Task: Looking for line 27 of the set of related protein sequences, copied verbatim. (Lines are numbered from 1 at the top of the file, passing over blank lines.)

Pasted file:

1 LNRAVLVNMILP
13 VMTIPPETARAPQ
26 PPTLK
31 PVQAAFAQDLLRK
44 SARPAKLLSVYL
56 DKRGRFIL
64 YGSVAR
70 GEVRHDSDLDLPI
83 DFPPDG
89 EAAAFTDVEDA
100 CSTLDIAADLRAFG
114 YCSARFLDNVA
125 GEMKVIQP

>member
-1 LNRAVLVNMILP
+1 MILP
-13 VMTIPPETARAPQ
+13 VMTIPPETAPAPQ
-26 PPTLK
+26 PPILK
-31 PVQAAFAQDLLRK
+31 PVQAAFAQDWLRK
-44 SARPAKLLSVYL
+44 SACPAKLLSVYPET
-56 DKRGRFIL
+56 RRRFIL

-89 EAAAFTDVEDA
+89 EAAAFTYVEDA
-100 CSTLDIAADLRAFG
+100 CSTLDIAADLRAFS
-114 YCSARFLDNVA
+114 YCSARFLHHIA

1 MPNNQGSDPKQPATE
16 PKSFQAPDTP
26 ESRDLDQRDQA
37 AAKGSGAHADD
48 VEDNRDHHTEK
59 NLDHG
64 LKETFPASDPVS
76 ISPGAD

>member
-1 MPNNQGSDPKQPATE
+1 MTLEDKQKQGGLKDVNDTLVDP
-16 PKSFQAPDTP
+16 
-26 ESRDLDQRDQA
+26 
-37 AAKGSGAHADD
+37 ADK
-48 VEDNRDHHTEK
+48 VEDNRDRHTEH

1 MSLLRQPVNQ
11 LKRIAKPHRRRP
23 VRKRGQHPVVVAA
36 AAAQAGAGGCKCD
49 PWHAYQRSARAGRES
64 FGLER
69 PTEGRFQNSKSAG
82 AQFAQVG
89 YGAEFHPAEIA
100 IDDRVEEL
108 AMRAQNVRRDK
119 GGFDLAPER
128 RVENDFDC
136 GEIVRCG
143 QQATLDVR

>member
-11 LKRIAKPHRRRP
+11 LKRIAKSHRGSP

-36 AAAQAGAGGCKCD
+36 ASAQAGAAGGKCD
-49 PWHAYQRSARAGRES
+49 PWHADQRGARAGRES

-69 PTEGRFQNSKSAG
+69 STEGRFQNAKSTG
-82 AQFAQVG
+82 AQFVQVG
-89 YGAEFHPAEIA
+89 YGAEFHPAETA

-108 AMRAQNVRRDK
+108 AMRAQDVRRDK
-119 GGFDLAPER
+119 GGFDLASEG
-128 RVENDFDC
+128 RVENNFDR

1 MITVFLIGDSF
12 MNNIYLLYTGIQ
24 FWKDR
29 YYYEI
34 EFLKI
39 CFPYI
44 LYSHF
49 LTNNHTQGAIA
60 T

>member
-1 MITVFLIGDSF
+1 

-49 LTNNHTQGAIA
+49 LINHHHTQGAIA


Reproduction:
-89 EAAAFTDVEDA